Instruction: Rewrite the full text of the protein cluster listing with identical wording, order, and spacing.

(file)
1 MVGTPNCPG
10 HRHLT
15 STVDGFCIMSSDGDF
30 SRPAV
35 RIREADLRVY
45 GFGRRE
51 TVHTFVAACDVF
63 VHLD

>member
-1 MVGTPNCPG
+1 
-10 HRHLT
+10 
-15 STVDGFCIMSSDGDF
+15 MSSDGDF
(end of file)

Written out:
1 MVGTPNCPG
10 HRHLT
15 STVDGFCIMSSDGDF
30 SRPAV
35 RIREADLRVY
45 GFGRRE
51 TVHTFVAACDVF
63 VHLD

>member
-1 MVGTPNCPG
+1 
-10 HRHLT
+10 
-15 STVDGFCIMSSDGDF
+15 MSSDGDF